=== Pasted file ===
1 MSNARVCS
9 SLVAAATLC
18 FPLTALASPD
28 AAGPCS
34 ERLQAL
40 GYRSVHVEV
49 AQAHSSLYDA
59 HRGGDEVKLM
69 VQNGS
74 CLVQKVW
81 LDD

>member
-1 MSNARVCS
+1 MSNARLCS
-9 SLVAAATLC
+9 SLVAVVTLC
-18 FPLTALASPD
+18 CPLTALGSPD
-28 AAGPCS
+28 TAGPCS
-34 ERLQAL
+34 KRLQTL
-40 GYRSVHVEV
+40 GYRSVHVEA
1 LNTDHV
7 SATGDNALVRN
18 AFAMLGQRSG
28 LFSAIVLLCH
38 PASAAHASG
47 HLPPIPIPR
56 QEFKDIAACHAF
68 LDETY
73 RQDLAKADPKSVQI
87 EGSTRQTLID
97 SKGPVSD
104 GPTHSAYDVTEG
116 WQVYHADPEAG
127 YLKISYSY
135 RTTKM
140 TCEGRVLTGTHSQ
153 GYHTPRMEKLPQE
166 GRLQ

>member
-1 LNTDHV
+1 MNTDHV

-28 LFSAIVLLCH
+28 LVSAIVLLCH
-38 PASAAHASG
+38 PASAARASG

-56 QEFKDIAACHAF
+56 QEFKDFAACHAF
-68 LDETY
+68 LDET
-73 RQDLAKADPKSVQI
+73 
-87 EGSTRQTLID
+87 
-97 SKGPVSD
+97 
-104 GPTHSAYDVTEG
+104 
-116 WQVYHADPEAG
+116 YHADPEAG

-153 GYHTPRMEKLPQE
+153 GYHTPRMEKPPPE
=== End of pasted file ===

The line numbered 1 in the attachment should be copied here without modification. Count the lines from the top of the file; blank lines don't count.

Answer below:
1 MSNARVCS